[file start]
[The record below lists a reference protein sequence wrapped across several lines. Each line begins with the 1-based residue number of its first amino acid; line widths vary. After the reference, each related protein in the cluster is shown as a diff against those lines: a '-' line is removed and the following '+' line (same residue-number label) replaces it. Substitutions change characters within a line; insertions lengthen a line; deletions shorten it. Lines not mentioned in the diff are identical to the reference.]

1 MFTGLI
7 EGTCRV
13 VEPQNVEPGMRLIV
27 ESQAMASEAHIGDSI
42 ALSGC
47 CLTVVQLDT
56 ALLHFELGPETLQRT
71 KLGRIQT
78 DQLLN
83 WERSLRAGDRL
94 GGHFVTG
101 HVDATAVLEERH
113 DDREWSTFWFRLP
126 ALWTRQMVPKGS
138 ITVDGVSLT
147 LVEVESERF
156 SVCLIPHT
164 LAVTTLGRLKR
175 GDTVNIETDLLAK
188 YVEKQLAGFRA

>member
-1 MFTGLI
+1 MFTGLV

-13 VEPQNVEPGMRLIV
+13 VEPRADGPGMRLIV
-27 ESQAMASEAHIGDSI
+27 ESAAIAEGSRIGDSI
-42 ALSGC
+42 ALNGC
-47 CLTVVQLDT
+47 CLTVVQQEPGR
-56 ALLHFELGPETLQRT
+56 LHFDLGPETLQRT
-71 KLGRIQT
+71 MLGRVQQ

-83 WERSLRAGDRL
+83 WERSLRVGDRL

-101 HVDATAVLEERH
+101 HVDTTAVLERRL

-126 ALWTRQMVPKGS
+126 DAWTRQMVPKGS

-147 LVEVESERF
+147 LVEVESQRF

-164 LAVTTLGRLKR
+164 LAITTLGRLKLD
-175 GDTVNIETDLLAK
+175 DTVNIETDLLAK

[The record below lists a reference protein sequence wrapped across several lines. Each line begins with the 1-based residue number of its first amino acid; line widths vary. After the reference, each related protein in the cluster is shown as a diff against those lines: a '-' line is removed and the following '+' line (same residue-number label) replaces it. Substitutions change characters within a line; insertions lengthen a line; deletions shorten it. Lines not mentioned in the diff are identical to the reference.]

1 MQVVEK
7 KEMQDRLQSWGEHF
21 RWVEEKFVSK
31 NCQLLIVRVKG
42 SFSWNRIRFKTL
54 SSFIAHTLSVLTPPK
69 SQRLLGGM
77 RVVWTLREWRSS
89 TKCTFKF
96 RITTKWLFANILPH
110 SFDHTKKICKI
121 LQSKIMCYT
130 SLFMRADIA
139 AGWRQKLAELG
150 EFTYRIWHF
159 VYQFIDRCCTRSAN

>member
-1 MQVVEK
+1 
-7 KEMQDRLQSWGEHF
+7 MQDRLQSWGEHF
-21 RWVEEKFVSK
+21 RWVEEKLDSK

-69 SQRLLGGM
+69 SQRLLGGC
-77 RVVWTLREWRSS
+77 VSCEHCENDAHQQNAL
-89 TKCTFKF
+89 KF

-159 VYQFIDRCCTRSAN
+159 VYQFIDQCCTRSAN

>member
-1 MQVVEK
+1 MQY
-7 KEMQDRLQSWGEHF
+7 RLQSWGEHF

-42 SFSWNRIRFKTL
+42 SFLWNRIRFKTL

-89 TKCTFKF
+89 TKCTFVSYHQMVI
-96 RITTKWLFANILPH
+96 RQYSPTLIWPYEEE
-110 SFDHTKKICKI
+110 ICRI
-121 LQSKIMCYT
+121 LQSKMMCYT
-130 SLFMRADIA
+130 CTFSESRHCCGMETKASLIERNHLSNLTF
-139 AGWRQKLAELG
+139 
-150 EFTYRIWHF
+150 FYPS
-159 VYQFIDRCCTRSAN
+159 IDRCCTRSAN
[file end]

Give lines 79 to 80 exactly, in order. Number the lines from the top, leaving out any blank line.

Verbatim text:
-159 VYQFIDRCCTRSAN
+159 VYQFIDQCCTRSAN